In Orwellian fashion, many of the examples offered as disasters are actually tremendous success stories. Many of the figures used as contemporary evidence against municipal broadband are based on case studies of cable television systems from a report that is seven years old. Even if it were still timely, its conclusions have been thoroughly debunked.
Charter Fights Dirty to Kill Competition in Monticello
When Monticello, Minnesota, decided to build its community fiber network -- Fibernet Monticello -- it expected the incumbents to lower their prices and fight to keep subscribers. But Monticello had no idea the lengths to which they would go.
The telephone incumbent, TDS, delayed the project for a year with a frivolous lawsuit and then built its own fiber-optic network while dramatically lowering its prices. We have yet to find another community in North America with two citywide FTTH networks going head to head.
Because of the city's network, Monticello's residents and businesses have access to better connections than the biggest cities in Minnesota can get.
Now, Charter has weighed in by cutting its rates to what must be below cost to gain subscribers. It reminded us of a shoot-out, so we created this infographic to explore what is at stake.
Charter has taken a package for which it charges $145/month in Rochester, Duluth, Lakeville, and nearby Buffalo (MN) and is offering it for $60/month - price guaranteed for 2 years. A Monticello resident supplied us with this flyer, which this person had received multiple times at their home over the course of a month. (See below for the full flyer).
This is either predatory pricing or the cable industry is out of control with its rate increases. If that package costs Charter more than $60/month to supply, then it is engaging in predatory pricing to drive competitors out of the market. Consider that Charter may be taking a loss of $20/month ($240/year) from each household that takes this offer. They can do that by cross-subsidizing from nearby markets where they face very little competition.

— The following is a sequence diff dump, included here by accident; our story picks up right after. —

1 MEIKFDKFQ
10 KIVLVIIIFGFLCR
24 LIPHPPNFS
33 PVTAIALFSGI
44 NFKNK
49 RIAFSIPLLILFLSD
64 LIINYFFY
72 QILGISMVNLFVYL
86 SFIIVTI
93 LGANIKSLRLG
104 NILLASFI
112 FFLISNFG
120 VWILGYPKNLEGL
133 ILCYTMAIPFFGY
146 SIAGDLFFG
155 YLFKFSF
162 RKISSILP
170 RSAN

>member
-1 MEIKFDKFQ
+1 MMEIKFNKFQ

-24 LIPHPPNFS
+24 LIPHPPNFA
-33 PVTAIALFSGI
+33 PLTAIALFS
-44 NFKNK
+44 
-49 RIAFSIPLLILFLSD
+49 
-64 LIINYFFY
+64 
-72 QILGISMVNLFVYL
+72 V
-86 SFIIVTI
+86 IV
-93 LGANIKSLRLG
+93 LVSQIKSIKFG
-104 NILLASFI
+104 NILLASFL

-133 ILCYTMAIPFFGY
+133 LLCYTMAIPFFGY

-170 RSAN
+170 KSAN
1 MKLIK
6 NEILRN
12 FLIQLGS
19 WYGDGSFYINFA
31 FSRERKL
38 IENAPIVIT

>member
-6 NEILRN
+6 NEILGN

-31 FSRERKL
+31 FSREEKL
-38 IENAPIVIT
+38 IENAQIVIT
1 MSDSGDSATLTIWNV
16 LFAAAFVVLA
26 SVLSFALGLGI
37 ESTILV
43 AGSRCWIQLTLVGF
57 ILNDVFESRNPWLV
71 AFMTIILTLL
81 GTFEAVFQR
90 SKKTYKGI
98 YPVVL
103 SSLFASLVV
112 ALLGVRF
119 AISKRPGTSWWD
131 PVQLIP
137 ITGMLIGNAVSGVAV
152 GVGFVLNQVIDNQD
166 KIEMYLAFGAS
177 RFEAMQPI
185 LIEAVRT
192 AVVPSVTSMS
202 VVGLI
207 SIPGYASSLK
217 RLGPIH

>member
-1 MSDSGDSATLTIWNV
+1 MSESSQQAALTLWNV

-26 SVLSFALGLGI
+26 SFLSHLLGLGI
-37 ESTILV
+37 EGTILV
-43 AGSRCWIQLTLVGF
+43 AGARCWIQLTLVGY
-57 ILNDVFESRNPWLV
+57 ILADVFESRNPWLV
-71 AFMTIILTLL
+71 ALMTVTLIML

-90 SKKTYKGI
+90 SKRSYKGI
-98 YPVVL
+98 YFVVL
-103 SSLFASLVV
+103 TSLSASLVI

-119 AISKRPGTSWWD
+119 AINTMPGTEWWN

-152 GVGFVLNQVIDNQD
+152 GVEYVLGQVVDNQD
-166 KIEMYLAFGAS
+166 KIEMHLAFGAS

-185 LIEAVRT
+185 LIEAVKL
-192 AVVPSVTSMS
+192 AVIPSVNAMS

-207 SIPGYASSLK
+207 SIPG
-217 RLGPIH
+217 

If that package costs $60 or less per month to Charter, then it has an incredibly high profit margin and the fundamentals of the market have to be questioned.
Traditional economic theory tells us that very large profits anywhere will attract new market entrants. Yet the private sector refuses to provide competition aside from the common duopoly of DSL/cable. And these companies use their incredible lobbying power to push bills such as Minnesota HF 2695 that would ban communities from building their own networks.
Unfortunately, building their own networks is often the only way for communities to create real competition and investment in next-generation networks. But communities then have to face dirty tactics from these massive companies bent on maintaining their marketshare using any means necessary.
The aggregate benefit to Monticello is very large right now. Prices for telephone, cable, and broadband have all dropped, keeping millions of dollars in the local economy. But Fibernet Monticello has missed its revenue targets because TDS and Charter care more about driving competition out of town than a fair fight.
The question is whether dirty tactics will successfully run Fibernet Monticello out of business, allowing TDS and Charter to resume gouging subscribers with their ordinarily high rates. If they do, it will be ironic that FiberNet Monticello, which brought the fastest residential speeds in the nation to a small Minnesota town while lowering the prices everyone pays for telephone, broadband, and cable, will be regarded as a failure.